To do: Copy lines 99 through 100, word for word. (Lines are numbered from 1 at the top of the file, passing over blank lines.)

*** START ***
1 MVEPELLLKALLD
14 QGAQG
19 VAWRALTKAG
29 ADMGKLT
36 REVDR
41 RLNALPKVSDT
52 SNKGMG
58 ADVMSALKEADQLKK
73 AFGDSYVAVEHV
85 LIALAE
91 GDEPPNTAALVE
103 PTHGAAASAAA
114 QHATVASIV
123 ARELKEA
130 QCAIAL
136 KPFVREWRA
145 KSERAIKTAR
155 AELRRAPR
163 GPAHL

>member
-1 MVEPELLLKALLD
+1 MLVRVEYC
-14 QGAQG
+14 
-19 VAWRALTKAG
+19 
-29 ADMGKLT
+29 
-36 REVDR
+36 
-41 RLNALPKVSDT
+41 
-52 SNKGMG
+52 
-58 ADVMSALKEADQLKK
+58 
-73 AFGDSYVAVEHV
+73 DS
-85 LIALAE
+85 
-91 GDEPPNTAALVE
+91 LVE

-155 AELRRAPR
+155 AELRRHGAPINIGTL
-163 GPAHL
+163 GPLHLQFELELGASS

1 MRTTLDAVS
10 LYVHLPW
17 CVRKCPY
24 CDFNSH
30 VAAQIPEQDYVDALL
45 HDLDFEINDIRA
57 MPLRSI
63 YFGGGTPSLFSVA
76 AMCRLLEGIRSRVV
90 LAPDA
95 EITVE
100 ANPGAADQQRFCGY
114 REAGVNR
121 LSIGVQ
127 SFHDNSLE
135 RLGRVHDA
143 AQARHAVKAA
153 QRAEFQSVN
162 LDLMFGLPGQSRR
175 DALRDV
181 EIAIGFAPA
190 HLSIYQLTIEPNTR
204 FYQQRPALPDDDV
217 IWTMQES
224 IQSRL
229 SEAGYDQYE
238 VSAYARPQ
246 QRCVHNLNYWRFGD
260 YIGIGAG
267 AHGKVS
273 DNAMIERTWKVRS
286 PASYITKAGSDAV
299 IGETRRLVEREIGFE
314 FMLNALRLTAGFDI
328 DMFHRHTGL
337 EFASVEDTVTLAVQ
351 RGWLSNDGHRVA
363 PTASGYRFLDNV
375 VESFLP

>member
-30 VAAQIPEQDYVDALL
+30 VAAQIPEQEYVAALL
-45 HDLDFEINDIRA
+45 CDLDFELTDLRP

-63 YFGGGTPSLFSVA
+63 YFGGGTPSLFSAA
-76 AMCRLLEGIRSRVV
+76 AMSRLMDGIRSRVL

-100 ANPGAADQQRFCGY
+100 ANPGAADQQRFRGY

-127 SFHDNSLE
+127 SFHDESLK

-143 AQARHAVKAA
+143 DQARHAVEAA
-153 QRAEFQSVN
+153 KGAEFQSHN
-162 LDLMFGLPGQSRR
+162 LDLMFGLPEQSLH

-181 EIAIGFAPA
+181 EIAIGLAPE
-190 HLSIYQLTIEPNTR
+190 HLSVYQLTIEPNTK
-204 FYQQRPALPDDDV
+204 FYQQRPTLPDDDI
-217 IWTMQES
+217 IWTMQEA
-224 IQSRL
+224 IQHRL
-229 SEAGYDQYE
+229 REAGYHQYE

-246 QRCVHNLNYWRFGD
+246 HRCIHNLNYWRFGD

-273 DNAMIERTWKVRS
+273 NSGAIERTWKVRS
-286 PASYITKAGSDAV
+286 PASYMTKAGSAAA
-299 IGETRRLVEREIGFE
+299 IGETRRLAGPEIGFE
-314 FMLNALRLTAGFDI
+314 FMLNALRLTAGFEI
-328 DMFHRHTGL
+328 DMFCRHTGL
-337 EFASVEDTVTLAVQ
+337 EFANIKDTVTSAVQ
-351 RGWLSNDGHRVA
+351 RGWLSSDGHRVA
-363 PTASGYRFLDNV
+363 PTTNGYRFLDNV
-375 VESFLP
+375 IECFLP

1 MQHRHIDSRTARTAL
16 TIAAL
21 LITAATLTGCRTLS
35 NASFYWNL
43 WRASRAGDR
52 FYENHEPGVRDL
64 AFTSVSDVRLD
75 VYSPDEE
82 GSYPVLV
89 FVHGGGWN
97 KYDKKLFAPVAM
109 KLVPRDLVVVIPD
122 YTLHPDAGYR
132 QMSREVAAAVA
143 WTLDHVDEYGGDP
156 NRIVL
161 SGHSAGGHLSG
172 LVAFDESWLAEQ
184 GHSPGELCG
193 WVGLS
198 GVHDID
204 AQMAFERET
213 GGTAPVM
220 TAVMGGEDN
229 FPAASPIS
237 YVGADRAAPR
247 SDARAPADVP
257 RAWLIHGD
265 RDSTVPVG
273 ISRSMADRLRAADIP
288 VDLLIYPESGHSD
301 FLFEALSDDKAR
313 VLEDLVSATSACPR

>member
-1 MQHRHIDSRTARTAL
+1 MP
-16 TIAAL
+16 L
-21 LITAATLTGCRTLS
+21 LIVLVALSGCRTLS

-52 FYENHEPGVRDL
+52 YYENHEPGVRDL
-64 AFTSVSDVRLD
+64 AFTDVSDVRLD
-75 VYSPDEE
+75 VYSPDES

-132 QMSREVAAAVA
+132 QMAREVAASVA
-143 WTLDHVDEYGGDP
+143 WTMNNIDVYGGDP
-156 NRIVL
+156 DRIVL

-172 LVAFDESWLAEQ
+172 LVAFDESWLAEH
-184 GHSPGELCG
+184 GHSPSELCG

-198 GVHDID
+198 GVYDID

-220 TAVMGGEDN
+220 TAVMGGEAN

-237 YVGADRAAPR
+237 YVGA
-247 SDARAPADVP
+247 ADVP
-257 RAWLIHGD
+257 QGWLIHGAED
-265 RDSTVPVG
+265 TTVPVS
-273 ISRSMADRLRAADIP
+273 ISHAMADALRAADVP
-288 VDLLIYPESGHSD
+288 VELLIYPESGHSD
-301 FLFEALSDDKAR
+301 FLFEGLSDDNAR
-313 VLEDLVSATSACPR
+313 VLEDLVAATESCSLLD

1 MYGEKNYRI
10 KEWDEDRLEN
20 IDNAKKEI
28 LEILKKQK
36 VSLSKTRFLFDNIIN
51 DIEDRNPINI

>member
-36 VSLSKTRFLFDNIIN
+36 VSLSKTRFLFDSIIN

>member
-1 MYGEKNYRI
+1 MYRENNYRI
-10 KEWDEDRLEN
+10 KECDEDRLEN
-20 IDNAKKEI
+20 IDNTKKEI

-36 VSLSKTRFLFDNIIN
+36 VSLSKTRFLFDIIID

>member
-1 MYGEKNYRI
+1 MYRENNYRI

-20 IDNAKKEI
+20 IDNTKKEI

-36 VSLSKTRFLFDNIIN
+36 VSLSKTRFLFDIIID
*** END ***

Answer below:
-143 AQARHAVKAA
+143 DQARHAVEAA